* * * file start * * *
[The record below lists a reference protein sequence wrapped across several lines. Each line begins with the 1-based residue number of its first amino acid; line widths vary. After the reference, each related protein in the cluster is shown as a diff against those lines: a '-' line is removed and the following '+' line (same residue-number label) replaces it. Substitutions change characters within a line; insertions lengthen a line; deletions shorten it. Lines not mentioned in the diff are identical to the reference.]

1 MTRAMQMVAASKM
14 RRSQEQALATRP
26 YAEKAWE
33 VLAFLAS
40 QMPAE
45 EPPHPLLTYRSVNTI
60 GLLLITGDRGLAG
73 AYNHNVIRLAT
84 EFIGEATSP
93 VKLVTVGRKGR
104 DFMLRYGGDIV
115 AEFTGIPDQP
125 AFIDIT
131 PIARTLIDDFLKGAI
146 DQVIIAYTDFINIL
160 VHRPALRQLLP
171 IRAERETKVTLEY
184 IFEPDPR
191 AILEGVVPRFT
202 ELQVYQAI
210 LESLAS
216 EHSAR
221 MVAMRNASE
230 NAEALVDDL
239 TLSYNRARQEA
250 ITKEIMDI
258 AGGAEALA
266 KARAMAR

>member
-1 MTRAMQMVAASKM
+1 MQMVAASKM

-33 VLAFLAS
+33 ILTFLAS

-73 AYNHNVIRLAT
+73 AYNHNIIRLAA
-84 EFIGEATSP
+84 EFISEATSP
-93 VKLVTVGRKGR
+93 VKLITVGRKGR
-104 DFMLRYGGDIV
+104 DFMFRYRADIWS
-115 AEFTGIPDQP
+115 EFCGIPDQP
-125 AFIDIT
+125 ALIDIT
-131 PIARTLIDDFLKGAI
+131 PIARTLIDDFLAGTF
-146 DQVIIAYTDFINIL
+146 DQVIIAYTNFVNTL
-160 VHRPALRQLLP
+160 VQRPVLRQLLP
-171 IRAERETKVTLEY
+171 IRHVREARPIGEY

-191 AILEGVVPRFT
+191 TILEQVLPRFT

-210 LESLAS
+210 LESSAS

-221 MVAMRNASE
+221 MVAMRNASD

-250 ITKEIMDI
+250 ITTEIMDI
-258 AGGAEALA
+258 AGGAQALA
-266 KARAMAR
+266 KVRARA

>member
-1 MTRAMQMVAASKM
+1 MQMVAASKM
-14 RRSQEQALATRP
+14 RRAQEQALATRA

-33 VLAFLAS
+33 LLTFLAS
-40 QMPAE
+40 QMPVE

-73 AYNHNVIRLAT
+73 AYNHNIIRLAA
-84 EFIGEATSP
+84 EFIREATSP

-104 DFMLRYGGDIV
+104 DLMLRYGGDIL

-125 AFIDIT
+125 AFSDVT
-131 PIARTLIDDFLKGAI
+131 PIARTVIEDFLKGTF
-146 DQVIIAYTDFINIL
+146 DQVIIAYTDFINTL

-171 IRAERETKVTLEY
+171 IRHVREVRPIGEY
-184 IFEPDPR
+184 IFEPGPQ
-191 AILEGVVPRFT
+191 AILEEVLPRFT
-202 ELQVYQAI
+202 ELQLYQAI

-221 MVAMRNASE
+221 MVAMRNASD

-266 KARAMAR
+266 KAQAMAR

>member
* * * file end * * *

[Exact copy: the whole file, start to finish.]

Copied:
[The record below lists a reference protein sequence wrapped across several lines. Each line begins with the 1-based residue number of its first amino acid; line widths vary. After the reference, each related protein in the cluster is shown as a diff against those lines: a '-' line is removed and the following '+' line (same residue-number label) replaces it. Substitutions change characters within a line; insertions lengthen a line; deletions shorten it. Lines not mentioned in the diff are identical to the reference.]

1 MTRAMQMVAASKM
14 RRSQEQALATRP
26 YAEKAWE
33 VLAFLAS
40 QMPAE
45 EPPHPLLTYRSVNTI
60 GLLLITGDRGLAG
73 AYNHNVIRLAT
84 EFIGEATSP
93 VKLVTVGRKGR
104 DFMLRYGGDIV
115 AEFTGIPDQP
125 AFIDIT
131 PIARTLIDDFLKGAI
146 DQVIIAYTDFINIL
160 VHRPALRQLLP
171 IRAERETKVTLEY
184 IFEPDPR
191 AILEGVVPRFT
202 ELQVYQAI
210 LESLAS
216 EHSAR
221 MVAMRNASE
230 NAEALVDDL
239 TLSYNRARQEA
250 ITKEIMDI
258 AGGAEALA
266 KARAMAR

>member
-1 MTRAMQMVAASKM
+1 MQMVAASKM

-33 VLAFLAS
+33 ILTFLAS

-73 AYNHNVIRLAT
+73 AYNHNIIRLAA
-84 EFIGEATSP
+84 EFISEATSP
-93 VKLVTVGRKGR
+93 VKLITVGRKGR
-104 DFMLRYGGDIV
+104 DFMFRYRADIWS
-115 AEFTGIPDQP
+115 EFCGIPDQP
-125 AFIDIT
+125 ALIDIT
-131 PIARTLIDDFLKGAI
+131 PIARTLIDDFLAGTF
-146 DQVIIAYTDFINIL
+146 DQVIIAYTNFVNTL
-160 VHRPALRQLLP
+160 VQRPVLRQLLP
-171 IRAERETKVTLEY
+171 IRHVREARPIGEY

-191 AILEGVVPRFT
+191 TILEQVLPRFT

-210 LESLAS
+210 LESSAS

-221 MVAMRNASE
+221 MVAMRNASD

-250 ITKEIMDI
+250 ITTEIMDI
-258 AGGAEALA
+258 AGGAQALA
-266 KARAMAR
+266 KVRARA

>member
-1 MTRAMQMVAASKM
+1 MQMVAASKM
-14 RRSQEQALATRP
+14 RRAQEQALATRA

-33 VLAFLAS
+33 LLTFLAS
-40 QMPAE
+40 QMPVE

-73 AYNHNVIRLAT
+73 AYNHNIIRLAA
-84 EFIGEATSP
+84 EFIREATSP

-104 DFMLRYGGDIV
+104 DLMLRYGGDIL

-125 AFIDIT
+125 AFSDVT
-131 PIARTLIDDFLKGAI
+131 PIARTVIEDFLKGTF
-146 DQVIIAYTDFINIL
+146 DQVIIAYTDFINTL

-171 IRAERETKVTLEY
+171 IRHVREVRPIGEY
-184 IFEPDPR
+184 IFEPGPQ
-191 AILEGVVPRFT
+191 AILEEVLPRFT
-202 ELQVYQAI
+202 ELQLYQAI

-221 MVAMRNASE
+221 MVAMRNASD

-266 KARAMAR
+266 KAQAMAR

>member